Farmer, ethanol producers rally during EPA chief's visit

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"I told him that EPA's attacks on ethanol don't just hurt ethanol plants, they hurt farmers, rural communities and American consumers who benefit from ethanol with lower prices and cleaner air", said McCauley.

State Rep. Kent Peterson, R-Salem, said the state's hard work to lead the way in biofuel production should not be slowed by bureaucrats in Washington.

"There seems to be no bottom to this ethics catastrophe with Scott Pruitt".

Also speaking Wednesday was Republican Congressional candidate Dusty Johnson, who won the primary election convincingly last week. "So, you know, we could - that might be a good swap".

Inhofe - who said he's a longtime friend of Pruitt, a former Oklahoma attorney general - said on the Ingraham's program that he agreed with her criticism of Pruitt "100 percent".

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Renew Kansas President and CEO Ron Seeber noted, "Administrator Pruitt learned, without a doubt, that the industry is frustrated". "But we have to ask you why can't you put that same freedom-loving approach to bear on E15?" They criticized him for granting waivers to oil producers that allow them to ignore ethanol-blending rules. On Wednesday, Grassley remarked at a Senate Agriculture Committee hearing, "Pruitt is ill-serving the president". Earlier Wednesday, the Post reported that Pruitt had a top aide contact Republican donors to help look for jobs for his wife Marlyn. A spokesman for JCN confirmed to the paper that Marlyn Pruitt was hired as a contractor via Leo and left the organization earlier this year.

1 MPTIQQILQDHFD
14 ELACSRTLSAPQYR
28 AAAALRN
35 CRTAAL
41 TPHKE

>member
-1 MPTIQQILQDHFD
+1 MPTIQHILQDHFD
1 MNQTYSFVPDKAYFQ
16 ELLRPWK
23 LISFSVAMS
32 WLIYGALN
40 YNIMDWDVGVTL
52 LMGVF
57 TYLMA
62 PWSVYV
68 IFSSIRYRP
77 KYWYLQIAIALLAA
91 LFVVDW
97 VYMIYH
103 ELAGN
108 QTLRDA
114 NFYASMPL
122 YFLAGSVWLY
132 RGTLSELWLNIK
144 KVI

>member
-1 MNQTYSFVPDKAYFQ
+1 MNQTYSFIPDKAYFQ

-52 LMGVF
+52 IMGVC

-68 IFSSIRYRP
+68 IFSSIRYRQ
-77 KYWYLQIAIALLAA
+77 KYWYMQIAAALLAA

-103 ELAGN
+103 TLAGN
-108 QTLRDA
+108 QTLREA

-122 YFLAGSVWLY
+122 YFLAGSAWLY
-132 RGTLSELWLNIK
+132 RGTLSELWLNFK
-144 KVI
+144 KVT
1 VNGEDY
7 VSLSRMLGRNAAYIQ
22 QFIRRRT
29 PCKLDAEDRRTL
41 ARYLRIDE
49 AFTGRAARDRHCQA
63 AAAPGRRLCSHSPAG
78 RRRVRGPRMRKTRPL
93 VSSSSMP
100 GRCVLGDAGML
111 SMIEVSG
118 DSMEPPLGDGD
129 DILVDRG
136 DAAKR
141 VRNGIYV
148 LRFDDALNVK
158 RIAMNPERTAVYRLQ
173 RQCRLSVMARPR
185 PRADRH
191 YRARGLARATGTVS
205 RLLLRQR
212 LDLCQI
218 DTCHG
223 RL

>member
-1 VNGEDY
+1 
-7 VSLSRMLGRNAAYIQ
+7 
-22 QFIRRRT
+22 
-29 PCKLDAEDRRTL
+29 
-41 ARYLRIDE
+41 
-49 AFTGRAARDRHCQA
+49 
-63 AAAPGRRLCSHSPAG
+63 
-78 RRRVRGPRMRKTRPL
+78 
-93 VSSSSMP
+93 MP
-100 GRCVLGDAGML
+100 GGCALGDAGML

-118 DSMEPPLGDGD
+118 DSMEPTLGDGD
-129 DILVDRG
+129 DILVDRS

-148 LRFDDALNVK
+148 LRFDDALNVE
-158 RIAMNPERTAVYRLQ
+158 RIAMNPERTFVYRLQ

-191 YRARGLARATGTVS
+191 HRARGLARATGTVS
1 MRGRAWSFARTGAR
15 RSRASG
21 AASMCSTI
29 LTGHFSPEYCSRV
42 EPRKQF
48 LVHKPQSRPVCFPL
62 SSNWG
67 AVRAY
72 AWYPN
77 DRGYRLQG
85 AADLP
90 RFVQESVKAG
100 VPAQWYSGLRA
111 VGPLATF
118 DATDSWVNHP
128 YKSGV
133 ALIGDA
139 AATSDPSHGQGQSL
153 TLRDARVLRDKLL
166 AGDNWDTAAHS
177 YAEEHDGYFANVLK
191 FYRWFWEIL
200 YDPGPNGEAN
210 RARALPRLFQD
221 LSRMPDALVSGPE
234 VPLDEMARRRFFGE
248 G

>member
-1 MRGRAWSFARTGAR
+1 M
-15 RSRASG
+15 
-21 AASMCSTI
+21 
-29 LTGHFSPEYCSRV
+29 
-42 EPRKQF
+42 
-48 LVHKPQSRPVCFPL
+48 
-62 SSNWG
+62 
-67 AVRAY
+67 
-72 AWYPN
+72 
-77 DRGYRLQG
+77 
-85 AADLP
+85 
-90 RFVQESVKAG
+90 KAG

Later in the day, the Oklahoman's support dwindled from one his allies, U.S. Sen.

"All these things that are coming out are really not good things", Inhofe said in the interview.

"I think something needs to happen to change that", he told Ingraham.

In the interview, Ingraham said she was already at her breaking point with Pruitt and argued his "bad judgment" was hurting Trump and conflicting with the President's "drain the swamp" message.

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Even if not, it appears to be the end of the line for at least one Trump administration true believer.

He suggested it may be time for Pruitt go.

Pruitt faces somewhere around a dozen investigations into things like first-class travel costs and relationships with lobbyists, and it was recently reported Pruitt used his office to try to get his wife a Chick-fil-A franchise in Tulsa.

The EPA typically does not disclose Pruitt's whereabouts, and did not publicize Pruitt's trip to South Dakota on Wednesday until a tweet from shortly after 3 p.m. from Pruitt's official account.

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